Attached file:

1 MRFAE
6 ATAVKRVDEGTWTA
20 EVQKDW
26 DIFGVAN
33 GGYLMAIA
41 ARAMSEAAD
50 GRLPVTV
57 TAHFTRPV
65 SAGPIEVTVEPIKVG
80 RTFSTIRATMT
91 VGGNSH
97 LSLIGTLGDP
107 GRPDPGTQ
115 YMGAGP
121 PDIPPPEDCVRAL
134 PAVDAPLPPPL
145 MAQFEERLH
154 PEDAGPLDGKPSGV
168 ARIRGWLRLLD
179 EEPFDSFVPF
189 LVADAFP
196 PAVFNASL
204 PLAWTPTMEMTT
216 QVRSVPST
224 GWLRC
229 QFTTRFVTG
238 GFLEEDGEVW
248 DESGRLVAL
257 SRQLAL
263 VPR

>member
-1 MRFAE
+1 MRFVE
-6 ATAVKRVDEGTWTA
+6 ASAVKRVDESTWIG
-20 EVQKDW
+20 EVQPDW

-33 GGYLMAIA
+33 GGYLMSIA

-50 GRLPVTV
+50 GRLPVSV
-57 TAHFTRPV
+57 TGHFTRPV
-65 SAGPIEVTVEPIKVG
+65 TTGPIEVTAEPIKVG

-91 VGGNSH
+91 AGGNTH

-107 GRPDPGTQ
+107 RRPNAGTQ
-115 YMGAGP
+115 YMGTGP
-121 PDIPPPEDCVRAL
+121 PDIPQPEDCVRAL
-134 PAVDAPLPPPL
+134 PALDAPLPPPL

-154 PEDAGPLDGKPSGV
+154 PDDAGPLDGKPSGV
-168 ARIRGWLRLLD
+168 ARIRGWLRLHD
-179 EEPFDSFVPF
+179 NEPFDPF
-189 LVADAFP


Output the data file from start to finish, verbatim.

1 MRFAE
6 ATAVKRVDEGTWTA
20 EVQKDW
26 DIFGVAN
33 GGYLMAIA
41 ARAMSEAAD
50 GRLPVTV
57 TAHFTRPV
65 SAGPIEVTVEPIKVG
80 RTFSTIRATMT
91 VGGNSH
97 LSLIGTLGDP
107 GRPDPGTQ
115 YMGAGP
121 PDIPPPEDCVRAL
134 PAVDAPLPPPL
145 MAQFEERLH
154 PEDAGPLDGKPSGV
168 ARIRGWLRLLD
179 EEPFDSFVPF
189 LVADAFP
196 PAVFNASL
204 PLAWTPTMEMTT
216 QVRSVPST
224 GWLRC
229 QFTTRFVTG
238 GFLEEDGEVW
248 DESGRLVAL
257 SRQLAL
263 VPR

>member
-1 MRFAE
+1 MRFVE
-6 ATAVKRVDEGTWTA
+6 ASAVKRVDESTWIG
-20 EVQKDW
+20 EVQPDW

-33 GGYLMAIA
+33 GGYLMSIA

-50 GRLPVTV
+50 GRLPVSV
-57 TAHFTRPV
+57 TGHFTRPV
-65 SAGPIEVTVEPIKVG
+65 TTGPIEVTAEPIKVG

-91 VGGNSH
+91 AGGNTH

-107 GRPDPGTQ
+107 RRPNAGTQ
-115 YMGAGP
+115 YMGTGP
-121 PDIPPPEDCVRAL
+121 PDIPQPEDCVRAL
-134 PAVDAPLPPPL
+134 PALDAPLPPPL

-154 PEDAGPLDGKPSGV
+154 PDDAGPLDGKPSGV
-168 ARIRGWLRLLD
+168 ARIRGWLRLHD
-179 EEPFDSFVPF
+179 NEPFDPF
-189 LVADAFP